Boomer parents are frustrated by their lack of grandchildren. Meanwhile, millennials complain about the lack of romantic partners.  

Never fear, technology has provided a solution! No longer must millennials date to find the love of their life, marry, and have children. Now they can shop online to find the perfect person to breed with before their biological clocks run out, while leaving the door open to find another romantic partner later on.

Platonic co-parenting” is what The Guardian labels the emergence of so-called “mating sites” online. This trend seems like a bold, pioneering move for a new technological era, but its underlying reality seems to be a bizarre twist on traditional arranged marriages, in which practical concerns prevail over romantic ones.

Highlighting several couples who have tried platonic co-parenting, The Guardian paints a picture of individuals in their 30s joining matchmaking services not for romantic dates, but to find quality dad or mom material for their future child. Jenica Anderson and Stephan DuVal are just one example. They connected on, a website that provides “a new way to family,” and talked about whether each would make a good parent for their prospective child. Marriage and romantic fun weren’t on the radar, Anderson said. “I really didn’t want a romantic connection; I thought it would convolute things.”

The two jumped right into the fray, asking deep questions about parenting styles and past life experiences. They spent a weekend together, and by the end of it “they returned to their lives having found the person they wanted to parent with.” Some platonic co-parents use test tubes; Anderson and DuVal did it the old-fashioned way, conceiving and giving birth to their daughter within a year.

Anderson and DuVal did fall in love, but judging from the article, the two have not married. Others who found their parenting partner on have hooked up with the person they want to parent with, but are still open to finding someone else to be the love of their life. 

I scratched my head as I read this story. On the one hand, it’s great that people want to have children and that they realize their biological clocks won’t last forever. It’s also good that they recognize that the person who makes a fabulous romantic partner might not always make the best parent.

On the other hand, such a situation is downright messy. It seeks to give children a stable family, yet in birthing them out-of-wedlock into noncommittal relationships that are open to outside romantic liaisons, parents provide their offspring with increased likelihood of behavioral problems, lower academic performance, economic insecurity, and other issues. The parents, meanwhile, increase their own emotional baggage. While their heart is in the mature place of wanting to start a family, having children first and platonically co-parenting them while looking for another romantic partner seems like a decidedly immature move.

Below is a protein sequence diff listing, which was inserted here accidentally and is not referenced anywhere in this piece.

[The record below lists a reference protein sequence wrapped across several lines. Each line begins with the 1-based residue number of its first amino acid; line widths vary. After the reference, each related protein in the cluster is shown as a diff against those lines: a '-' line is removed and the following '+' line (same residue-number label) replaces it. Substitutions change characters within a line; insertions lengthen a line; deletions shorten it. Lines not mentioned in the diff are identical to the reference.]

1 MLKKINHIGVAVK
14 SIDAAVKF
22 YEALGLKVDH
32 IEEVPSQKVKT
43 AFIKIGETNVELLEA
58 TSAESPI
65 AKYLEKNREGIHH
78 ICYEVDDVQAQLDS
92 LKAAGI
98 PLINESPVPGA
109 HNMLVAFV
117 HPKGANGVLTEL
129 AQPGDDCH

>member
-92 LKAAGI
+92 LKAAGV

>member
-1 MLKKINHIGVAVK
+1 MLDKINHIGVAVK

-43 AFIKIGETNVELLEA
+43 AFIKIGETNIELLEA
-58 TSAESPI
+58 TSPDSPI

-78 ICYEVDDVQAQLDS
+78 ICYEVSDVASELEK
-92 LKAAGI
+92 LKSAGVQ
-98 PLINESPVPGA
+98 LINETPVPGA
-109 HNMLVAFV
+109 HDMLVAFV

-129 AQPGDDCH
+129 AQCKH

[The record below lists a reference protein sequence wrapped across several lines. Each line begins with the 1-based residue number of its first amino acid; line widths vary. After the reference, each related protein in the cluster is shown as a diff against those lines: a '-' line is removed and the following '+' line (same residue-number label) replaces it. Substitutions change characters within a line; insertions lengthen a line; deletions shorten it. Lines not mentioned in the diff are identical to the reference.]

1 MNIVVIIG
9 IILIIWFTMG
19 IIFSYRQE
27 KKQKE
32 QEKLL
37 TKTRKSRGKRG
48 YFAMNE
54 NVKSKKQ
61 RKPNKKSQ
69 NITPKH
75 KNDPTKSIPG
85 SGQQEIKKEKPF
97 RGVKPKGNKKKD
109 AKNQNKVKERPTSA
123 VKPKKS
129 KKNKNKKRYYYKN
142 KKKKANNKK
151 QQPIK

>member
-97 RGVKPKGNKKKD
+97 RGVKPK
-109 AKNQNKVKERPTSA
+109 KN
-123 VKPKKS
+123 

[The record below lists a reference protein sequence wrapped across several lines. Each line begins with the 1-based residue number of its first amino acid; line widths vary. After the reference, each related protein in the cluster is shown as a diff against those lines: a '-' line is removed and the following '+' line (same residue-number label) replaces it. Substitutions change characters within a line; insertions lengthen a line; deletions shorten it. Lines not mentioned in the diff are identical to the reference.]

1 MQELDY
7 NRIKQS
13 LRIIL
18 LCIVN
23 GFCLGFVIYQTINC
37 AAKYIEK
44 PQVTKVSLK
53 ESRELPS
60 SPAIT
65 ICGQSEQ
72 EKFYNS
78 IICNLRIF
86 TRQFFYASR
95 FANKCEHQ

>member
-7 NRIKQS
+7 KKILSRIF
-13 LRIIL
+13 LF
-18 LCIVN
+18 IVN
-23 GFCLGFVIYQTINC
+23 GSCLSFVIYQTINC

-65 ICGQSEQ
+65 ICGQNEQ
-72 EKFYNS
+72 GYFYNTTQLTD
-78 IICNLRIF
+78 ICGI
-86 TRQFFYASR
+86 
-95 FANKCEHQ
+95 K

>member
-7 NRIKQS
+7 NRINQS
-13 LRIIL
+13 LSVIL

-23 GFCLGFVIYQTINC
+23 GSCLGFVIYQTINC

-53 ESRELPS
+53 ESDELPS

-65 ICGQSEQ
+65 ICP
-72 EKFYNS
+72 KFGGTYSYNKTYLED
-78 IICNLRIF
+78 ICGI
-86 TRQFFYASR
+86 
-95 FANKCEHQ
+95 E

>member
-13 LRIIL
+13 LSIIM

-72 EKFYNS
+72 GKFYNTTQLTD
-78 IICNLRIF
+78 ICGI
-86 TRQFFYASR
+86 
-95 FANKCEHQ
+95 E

Let’s look at the story of Anderson and DuVal again. They liked skipping the flirtation stage and jumping right into the deep questions. They looked at each other through the lens of “What kind of parent would this person be?” rather than, “What kind of sexual partner or soulmate would this person be?”

These are the very questions every person considering marriage should be asking. In a strange sense, these people are returning to the original aim of marriage – to live as partners raising the next generation, struggling together to survive in a difficult world. Yet because moderns have made marriage all about love and romance, these people are turning away from that motive and focusing on forming families, but without the sacred bonds of lifelong commitment.

What people forget is that once the sparks are done flying, marriage is more about who will do the dishes, change dirty diapers, spend long nights walking the floor with a colicky baby, or try to reason with a testy teenager. As J.R.R. Tolkien once noted in a letter to his son:

It is notorious that in fact happy marriages are more common where the ‘choosing’ by the young persons is even more limited, by parental or family authority, as long as there is a social ethic of plain unromantic responsibility and conjugal fidelity. But even in countries where the romantic tradition has so far affected social arrangements as to make people believe that the choosing of a mate is solely the concern of the young, only the rarest good fortune brings together the man and woman who are really as it were ‘destined’ for one another, and capable of a very great and splendid love.

In essence, Tolkien seems to be saying that marriages founded upon practical concerns, such as family background and ideological compatibility, may not have the initial passionately romantic scenes à la Romeo and Juliet (whose love story, by the way, ended in tragedy), but they are more likely to make for a happy, lasting union in which the next generation can be raised and launched into the world. Those who desire to start a family would be wise to pursue such a marriage, rather than sitting around waiting for a soulmate who may never come.

If Tolkien were to speak to the young couples in The Guardian article, he would likely say they’re headed in the right direction, but wading in the weeds instead of walking the path. Marriage and family formation should put practicality first, worrying less about romance and more about the character and suitability of the intended spouse as a parent. If these individuals find a person whom they can see being a good father or mother for their child, then it’s time to do something about it: get married first and then get started on raising that family.